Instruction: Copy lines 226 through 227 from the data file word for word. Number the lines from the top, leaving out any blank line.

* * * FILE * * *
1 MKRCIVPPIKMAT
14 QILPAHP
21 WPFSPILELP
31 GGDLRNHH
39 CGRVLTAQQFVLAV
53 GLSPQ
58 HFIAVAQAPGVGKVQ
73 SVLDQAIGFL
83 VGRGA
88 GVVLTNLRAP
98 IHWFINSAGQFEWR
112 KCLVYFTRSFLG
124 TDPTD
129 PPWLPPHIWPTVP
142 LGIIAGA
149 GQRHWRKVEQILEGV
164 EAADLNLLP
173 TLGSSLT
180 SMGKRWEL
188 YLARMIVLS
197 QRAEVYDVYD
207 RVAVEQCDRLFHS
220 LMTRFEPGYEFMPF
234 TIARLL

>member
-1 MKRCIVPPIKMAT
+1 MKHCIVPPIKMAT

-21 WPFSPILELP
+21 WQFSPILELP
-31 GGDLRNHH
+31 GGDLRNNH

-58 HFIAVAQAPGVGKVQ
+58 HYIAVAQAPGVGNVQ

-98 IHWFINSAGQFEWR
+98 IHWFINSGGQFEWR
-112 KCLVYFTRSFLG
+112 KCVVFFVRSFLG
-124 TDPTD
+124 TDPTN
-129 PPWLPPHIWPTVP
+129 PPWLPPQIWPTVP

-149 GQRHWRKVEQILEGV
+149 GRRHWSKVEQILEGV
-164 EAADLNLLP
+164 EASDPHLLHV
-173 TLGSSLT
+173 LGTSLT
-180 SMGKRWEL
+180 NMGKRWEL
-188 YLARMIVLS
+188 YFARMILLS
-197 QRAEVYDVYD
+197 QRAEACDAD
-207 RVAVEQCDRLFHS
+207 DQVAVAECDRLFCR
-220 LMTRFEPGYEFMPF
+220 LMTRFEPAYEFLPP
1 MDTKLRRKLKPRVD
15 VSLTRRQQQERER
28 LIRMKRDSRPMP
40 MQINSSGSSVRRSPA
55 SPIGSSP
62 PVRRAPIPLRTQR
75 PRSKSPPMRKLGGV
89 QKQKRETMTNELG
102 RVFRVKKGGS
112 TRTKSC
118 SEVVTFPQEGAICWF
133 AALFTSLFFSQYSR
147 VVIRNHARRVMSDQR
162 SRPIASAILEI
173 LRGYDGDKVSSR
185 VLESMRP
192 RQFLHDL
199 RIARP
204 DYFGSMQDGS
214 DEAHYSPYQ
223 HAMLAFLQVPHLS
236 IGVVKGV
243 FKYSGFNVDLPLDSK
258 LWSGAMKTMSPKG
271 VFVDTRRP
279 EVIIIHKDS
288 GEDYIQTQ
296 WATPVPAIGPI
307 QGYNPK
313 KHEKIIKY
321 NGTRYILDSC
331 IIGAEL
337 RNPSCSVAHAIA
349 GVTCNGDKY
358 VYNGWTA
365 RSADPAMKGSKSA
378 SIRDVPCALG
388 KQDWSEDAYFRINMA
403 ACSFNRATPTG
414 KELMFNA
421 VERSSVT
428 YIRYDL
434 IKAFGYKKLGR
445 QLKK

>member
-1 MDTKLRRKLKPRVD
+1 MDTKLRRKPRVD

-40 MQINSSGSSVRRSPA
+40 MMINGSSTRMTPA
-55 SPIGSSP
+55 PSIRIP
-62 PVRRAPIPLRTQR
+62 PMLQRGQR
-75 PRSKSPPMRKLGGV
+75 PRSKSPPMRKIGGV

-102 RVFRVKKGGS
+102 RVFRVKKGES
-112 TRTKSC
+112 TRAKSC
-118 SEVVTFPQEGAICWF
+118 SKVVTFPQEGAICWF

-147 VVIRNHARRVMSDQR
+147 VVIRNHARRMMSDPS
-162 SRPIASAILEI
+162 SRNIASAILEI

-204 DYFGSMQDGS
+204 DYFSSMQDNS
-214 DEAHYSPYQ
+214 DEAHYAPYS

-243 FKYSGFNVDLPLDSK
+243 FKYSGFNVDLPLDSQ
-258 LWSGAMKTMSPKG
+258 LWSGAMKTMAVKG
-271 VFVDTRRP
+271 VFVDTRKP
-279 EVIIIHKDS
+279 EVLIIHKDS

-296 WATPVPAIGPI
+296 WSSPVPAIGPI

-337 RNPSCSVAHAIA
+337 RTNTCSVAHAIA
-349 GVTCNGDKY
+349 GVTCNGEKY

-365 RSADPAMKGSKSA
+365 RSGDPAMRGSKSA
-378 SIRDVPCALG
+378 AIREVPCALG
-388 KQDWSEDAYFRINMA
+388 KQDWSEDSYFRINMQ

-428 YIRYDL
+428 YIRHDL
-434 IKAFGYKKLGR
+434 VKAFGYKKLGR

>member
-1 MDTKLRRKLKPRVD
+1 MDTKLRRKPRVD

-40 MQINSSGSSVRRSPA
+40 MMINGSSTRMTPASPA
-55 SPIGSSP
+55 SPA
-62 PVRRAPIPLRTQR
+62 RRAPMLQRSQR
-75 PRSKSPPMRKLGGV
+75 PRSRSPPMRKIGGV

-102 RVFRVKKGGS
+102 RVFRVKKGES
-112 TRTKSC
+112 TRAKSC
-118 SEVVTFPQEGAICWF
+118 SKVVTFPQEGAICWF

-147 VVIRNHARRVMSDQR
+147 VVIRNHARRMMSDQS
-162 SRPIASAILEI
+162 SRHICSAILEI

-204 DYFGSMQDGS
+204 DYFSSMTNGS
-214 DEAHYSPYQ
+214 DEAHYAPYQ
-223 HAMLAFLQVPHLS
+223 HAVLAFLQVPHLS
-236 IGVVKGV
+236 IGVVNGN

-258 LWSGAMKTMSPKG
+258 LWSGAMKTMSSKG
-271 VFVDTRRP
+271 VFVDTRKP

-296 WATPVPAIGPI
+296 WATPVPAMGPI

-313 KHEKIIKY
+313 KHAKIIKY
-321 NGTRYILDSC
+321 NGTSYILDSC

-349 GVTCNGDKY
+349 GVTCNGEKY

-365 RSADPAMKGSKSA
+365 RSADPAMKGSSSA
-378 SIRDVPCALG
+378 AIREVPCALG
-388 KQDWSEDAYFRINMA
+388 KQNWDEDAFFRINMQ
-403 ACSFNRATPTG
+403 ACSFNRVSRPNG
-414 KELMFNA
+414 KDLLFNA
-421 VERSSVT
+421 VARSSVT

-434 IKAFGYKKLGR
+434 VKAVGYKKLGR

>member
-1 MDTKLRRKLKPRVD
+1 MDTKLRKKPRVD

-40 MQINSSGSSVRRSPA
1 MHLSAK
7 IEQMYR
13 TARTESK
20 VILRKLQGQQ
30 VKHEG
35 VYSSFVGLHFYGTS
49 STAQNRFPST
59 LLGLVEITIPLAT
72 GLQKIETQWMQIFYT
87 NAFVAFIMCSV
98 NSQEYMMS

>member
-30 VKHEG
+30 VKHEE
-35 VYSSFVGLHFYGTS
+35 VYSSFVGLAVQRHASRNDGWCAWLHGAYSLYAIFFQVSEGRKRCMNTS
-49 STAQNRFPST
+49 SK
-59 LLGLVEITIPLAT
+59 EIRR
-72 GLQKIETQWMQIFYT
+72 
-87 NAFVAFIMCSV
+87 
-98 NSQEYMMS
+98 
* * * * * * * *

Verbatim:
-49 STAQNRFPST
+49 SK